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> Chapter 9 - Firewall > Firewall objects > Addresses > FQDN Addresses

FQDN addresses

By using Fully Qualified Domain Name (FQDN) addressing you can take advantage of the dynamic ability of the service to keep up with address changes without having to manually change the addresses on the FortiGate. FQDN addresses are most often used with external web sites but they can be used for internal web sites as well if there is a trusted DNS server that can be accessed. FQDN addressing also comes in handy for large web sites that may use multiple addresses and load balancers for their web sites. The FortiGate firewall automatically maintains a cached record of all the addresses resolved by the DNS for the FQDN addresses used.

For example, if you were doing this manually and you wanted to have a security policy that involved Google you could track down all of the IP addresses that they use across multiple countries. Using the FQDN address is simpler and more convenient.

When representing hosts by an FQDN, the domain name can also be a subdomain, such as

Valid FQDN formats include:

  • <host_name>.<top_level_domain_name> such as
  • <host_name>.<second_level_domain_name>.<top_level_domain_name>, such as

When creating FQDN entries it is important to remember that:

  • Wildcards are not supported in FQDN address objects
  • While there is a level of convention that would imply it, “” is not necessarily the same address of “”. they will each have their own records on the DNS server.

The FortiGate firewall keeps track of the DNS TTLs so as the entries change on the DNS servers the IP address will effectively be updated for the FortiGate. As long as the FQDN address is used in a security policy, it stores the address in the DNS cache.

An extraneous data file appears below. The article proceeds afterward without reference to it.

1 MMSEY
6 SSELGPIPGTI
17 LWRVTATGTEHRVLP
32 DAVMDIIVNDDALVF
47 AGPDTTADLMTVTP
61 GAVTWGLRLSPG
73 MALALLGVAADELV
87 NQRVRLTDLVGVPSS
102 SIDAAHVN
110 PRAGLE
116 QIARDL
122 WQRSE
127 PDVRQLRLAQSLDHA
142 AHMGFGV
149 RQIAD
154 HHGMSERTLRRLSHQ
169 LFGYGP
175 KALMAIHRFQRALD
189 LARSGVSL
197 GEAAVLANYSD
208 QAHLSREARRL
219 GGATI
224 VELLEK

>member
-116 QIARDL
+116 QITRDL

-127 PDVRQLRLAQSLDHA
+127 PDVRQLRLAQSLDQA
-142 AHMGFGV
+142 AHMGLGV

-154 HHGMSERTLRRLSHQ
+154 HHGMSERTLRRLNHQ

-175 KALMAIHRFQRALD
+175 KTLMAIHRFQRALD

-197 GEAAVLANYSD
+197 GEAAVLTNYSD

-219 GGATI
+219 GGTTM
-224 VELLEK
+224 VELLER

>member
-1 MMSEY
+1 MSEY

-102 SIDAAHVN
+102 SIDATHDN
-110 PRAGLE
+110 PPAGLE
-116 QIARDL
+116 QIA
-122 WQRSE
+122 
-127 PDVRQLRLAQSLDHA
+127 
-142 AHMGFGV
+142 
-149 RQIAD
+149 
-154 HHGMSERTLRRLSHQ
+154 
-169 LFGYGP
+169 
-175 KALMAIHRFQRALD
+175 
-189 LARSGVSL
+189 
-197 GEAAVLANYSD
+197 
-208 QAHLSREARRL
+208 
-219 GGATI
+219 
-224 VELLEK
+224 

There is a possible security downside to using FQDN addresses. Using a fully qualified domain name in a security policy means that your policies are relying on the DNS server to be accurate and correct. DNS servers in the past were not seen as potential targets because the thinking was that there was little of value on them and therefore are often not as well protected as some other network resources. People are becoming more aware that the value of the DNS server is that in many ways it controls where users and computers go on the Internet. Should the DNS server be compromised, security policies requiring domain name resolution may no longer function properly.

Creating a Fully Qualified Domain Name address

  1. Go to Policy & Objects > Objects > Addresses.
  2. Select Create New.
  • If you use the down arrow next to Create New, select Address.
  1. Choose the Category, “Address”.
  2. Input a Name for the address object.
  3. Select the TypeFQDN from the dropdown menu.
  4. Input the domain name in the FQDN field.
  5. Select the Interface from the dropdown menu.
  6. Check the Visibility box.
  7. Input any additional information in the Comments field.
  8. Press OK.


Example of a FQDN address for a remote FTP server used by Accounting team:

Category Address
Name Payroll_FTP_server
Interface any
Visibility [checked]
Comments Third party FTP server used by Payroll.